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From Securities Regulation Daily, September 20, 2013
By John Filar Atwood
The SEC has issued a
The rule amendments provide that an offering is disqualified from relying on Rule 506(b) and 506(c) of Regulation D if the issuer, or any other person covered by Rule 506(d), has a relevant criminal conviction, a regulatory or a court order, or other disqualifying event that occurred on or after September 23, 2013. For disqualifying events that occurred before September 23, issuers may still rely on Rule 506, but will have to comply with the disclosure provisions of Rule 506(e).
Covered persons. The compliance guide explains in detail the categories of persons that are covered by Rule 506(d). Understanding who is covered is important, according to the staff, because issuers are required to conduct an inquiry to determine whether a covered person has had a disqualifying event. If they have, the offering will either be disqualified from reliance on Rule 506 or the event will have to be disclosed to investors.
The guidance states that, for purposes of Rule 506, covered persons include the issuer, including predecessor and affiliated issuers, directors, general partners and managing members of the issuer. Covered persons also include executive officers of the issuer and other officers of the issuer that participate in the offering, as well as 20 percent beneficial owners of the issuer. For pooled investment fund issuers, the fund’s investment manager and its principals are covered persons. The definition also applies to persons compensated for soliciting investors, including their directors, general partners and managing members.
Disqualifying events. The guide provides background on different categories of disqualifying events under Rule 506. In general, disqualifying events include certain criminal convictions, certain court injunctions and restraining orders, and final orders of certain state and federal regulators. They also include certain SEC disciplinary orders and cease-and-desist orders, as well as SEC stop orders and orders suspending the Regulation A exemption.
The compliance guide indicates that suspension or expulsion from membership in a self-regulatory organization, such as FINRA, or from association with an SRO member constitutes a disqualifying event, as do U.S. Postal Service false representation orders. The staff advises that many disqualifying events include a look-back period, which is measured from the date of the disqualifying event, and not the date of the underlying conduct that led to the disqualifying event.
Exceptions and waivers. The staff notes in the guidance that Rule 506 provides an exception from disqualification when the issuer is able to demonstrate that it did not know and, in the exercise of reasonable care, could not have known that a covered person with a disqualifying event participated in the offering. An issuer will not be able to establish that it has exercised reasonable care unless it has made a factual inquiry into whether any disqualification exists.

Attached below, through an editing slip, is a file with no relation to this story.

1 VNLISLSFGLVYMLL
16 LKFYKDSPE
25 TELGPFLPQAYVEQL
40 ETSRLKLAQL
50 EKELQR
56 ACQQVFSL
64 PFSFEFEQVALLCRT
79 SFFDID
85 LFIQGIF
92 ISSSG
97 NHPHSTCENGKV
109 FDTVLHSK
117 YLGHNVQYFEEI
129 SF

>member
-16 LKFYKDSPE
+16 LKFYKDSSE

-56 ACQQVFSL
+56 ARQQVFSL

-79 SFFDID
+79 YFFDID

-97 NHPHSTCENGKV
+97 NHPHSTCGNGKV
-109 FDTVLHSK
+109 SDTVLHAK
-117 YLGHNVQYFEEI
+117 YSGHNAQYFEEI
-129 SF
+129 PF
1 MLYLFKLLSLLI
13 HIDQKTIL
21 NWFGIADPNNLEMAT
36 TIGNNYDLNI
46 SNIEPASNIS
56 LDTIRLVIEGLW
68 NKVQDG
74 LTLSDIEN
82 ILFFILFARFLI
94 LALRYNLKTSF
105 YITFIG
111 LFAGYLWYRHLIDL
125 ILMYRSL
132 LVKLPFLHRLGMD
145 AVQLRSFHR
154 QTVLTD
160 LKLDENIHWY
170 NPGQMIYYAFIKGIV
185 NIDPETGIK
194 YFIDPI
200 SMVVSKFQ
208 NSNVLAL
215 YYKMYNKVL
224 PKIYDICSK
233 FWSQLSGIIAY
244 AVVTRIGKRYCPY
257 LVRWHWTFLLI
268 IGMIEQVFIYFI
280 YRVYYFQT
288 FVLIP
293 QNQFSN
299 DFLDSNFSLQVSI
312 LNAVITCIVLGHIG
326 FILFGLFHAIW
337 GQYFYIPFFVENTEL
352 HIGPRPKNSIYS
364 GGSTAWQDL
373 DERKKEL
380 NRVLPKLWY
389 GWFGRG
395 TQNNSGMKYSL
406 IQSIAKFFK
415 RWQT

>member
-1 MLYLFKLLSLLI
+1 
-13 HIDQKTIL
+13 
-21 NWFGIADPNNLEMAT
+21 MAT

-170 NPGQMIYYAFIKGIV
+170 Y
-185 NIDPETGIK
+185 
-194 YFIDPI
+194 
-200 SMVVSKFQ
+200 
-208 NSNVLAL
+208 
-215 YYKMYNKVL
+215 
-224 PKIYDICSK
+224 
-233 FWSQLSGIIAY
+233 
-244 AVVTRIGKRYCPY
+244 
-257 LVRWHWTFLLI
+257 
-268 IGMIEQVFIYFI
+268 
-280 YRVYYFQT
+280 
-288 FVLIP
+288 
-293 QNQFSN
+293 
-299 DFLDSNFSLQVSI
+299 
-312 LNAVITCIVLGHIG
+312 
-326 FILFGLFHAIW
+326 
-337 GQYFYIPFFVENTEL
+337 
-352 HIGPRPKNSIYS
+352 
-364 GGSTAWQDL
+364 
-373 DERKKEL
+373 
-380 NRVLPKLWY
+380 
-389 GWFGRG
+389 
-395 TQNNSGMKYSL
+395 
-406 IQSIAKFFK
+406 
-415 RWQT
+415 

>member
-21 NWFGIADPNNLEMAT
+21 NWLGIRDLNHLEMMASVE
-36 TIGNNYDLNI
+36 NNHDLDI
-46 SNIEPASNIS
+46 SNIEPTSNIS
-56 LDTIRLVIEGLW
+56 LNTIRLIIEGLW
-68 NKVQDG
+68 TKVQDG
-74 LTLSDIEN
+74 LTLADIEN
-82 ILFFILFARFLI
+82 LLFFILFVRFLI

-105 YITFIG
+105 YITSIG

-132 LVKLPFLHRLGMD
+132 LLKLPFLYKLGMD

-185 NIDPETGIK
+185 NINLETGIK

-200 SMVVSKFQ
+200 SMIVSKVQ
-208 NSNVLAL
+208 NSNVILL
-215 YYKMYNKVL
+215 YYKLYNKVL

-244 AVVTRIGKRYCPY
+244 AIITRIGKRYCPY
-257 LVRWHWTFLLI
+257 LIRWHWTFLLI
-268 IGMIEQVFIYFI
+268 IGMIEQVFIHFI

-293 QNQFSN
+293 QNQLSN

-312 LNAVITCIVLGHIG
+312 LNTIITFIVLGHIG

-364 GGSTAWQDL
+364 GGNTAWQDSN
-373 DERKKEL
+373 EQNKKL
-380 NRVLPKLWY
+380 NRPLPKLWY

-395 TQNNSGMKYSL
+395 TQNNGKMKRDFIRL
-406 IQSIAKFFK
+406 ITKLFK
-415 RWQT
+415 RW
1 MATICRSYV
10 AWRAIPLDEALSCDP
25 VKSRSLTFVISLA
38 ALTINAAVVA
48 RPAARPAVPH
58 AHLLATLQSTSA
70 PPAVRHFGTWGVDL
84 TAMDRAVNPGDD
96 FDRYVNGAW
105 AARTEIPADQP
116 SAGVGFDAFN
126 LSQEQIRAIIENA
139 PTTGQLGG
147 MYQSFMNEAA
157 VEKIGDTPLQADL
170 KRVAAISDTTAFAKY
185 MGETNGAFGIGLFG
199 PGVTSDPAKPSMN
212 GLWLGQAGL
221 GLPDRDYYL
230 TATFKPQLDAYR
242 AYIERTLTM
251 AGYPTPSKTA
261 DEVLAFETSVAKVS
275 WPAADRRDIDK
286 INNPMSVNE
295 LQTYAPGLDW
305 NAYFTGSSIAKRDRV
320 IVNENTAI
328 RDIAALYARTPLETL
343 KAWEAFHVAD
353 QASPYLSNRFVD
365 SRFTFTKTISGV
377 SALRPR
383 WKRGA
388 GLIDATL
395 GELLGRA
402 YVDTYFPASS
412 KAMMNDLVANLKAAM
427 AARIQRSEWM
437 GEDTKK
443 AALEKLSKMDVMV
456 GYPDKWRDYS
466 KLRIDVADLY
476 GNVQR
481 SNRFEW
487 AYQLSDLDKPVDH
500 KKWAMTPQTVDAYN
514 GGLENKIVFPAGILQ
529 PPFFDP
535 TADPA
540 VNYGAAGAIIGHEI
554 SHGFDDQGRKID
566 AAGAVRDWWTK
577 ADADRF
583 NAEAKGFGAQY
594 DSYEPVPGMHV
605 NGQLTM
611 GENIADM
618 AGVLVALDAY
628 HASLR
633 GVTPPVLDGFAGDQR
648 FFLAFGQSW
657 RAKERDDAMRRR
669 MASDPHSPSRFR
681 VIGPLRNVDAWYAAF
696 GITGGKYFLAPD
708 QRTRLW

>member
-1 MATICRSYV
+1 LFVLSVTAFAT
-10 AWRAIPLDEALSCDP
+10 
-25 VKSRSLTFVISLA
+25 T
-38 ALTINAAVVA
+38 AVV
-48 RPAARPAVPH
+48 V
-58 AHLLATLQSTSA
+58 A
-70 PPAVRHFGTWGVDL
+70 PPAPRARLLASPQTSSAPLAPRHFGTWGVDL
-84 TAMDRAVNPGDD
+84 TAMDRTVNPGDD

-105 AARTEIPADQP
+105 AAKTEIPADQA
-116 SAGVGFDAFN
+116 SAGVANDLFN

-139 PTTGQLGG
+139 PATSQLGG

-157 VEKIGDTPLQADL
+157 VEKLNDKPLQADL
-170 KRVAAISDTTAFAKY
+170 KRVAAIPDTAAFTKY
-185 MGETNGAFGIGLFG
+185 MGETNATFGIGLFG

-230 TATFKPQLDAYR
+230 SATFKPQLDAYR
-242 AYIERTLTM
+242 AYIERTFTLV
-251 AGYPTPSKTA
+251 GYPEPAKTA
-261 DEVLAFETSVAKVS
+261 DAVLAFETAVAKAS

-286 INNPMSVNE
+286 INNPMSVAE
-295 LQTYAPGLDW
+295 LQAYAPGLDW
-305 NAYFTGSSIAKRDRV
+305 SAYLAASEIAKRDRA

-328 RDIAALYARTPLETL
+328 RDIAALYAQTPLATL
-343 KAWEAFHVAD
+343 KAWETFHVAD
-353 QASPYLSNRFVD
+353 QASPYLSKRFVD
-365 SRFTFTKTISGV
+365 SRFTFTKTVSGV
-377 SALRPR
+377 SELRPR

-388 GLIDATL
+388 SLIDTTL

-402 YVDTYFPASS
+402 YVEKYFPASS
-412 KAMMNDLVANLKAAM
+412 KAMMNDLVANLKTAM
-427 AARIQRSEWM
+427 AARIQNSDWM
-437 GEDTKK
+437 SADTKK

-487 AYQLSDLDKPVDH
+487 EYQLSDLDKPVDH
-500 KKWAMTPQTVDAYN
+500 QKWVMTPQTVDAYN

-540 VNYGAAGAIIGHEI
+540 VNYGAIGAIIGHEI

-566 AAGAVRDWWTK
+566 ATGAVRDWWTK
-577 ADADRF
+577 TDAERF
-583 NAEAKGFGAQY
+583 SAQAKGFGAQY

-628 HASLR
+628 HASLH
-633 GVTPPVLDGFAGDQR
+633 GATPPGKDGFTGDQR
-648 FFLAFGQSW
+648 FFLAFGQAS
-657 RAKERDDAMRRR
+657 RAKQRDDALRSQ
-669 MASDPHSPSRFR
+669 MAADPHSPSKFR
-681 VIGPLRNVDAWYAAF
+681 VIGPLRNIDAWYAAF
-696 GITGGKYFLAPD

Issuers may seek waivers of disqualification from the SEC in certain circumstances. The staff notes that the grant of waivers will depend upon the specific facts and circumstances of each request. A waiver also is available if, before the relevant sale is made in reliance on Rule 506, a court or regulatory authority that entered a related order, judgment or decree advises in writing that disqualification under Rule 506 should not arise as a consequence of the order, judgment or decree.
Pre-existing events. The guidance notes that disqualification will not arise as a result of disqualifying events that occurred before September 23, 2013. However, those events must be disclosed in writing to investors a reasonable time before the Rule 506 sale. Rule 506 is unavailable to an issuer that fails to provide the required disclosure, unless the issuer is able to demonstrate that it did not know and, in the exercise of reasonable care, could not have known that a disqualifying event was required to be disclosed.
The staff advises that the rule looks to the timing of the triggering event, and not the timing of the underlying conduct, when determining whether disclosure is required. The staff notes that a triggering event that occurs after the effective date of the rule amendments will result in disqualification, even if the underlying conduct occurred before effective date. The staff states that issuers are expected to give reasonable prominence to the disclosure to ensure that information about pre-existing bad actor events is appropriately presented in the total mix of information available to investors.
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